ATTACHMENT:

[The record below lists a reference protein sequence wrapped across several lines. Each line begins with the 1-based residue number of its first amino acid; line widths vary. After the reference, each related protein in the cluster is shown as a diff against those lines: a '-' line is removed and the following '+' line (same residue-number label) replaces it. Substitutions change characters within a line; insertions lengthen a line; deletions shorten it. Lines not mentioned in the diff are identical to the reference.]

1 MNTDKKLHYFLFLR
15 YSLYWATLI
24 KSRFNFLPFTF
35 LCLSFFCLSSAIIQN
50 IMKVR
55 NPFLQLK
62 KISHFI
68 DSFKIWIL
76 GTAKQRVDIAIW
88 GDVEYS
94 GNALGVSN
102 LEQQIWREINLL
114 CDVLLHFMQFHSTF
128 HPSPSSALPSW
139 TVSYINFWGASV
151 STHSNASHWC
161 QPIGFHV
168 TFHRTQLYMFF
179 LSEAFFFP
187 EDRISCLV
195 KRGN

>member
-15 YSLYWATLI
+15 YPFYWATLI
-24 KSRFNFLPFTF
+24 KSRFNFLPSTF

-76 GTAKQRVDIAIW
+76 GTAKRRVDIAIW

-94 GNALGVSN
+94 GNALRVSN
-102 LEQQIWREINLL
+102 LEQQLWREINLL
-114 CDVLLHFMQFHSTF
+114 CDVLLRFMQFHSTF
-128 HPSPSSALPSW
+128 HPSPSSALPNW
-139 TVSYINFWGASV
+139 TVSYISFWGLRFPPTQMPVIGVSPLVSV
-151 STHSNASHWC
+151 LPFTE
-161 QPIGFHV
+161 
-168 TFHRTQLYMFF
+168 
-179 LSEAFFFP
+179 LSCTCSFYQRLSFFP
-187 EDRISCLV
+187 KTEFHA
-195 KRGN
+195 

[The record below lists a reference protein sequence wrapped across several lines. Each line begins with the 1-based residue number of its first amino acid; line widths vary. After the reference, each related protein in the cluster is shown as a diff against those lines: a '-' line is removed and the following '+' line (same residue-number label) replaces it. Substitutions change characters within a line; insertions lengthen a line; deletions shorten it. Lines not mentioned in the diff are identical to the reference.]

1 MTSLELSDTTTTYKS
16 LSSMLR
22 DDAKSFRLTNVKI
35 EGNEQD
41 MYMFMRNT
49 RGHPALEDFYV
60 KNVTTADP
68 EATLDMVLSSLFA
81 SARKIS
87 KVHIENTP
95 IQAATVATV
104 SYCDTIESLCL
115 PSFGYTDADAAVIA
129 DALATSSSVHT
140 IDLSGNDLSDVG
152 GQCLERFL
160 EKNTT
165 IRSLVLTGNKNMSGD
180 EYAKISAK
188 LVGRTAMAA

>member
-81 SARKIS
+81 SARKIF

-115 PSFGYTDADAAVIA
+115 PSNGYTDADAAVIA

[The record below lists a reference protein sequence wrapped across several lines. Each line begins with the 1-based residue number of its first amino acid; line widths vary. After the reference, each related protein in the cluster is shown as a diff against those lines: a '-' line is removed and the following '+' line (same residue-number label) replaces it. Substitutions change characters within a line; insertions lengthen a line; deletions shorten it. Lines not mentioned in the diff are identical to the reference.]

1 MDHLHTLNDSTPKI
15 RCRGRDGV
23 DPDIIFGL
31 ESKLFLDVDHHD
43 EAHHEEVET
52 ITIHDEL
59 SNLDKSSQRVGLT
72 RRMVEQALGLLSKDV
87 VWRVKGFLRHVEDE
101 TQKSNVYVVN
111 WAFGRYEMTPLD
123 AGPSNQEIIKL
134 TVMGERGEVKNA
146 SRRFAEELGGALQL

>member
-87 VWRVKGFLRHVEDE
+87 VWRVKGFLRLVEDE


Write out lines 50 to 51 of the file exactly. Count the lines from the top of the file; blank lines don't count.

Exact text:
-195 KRGN
+195 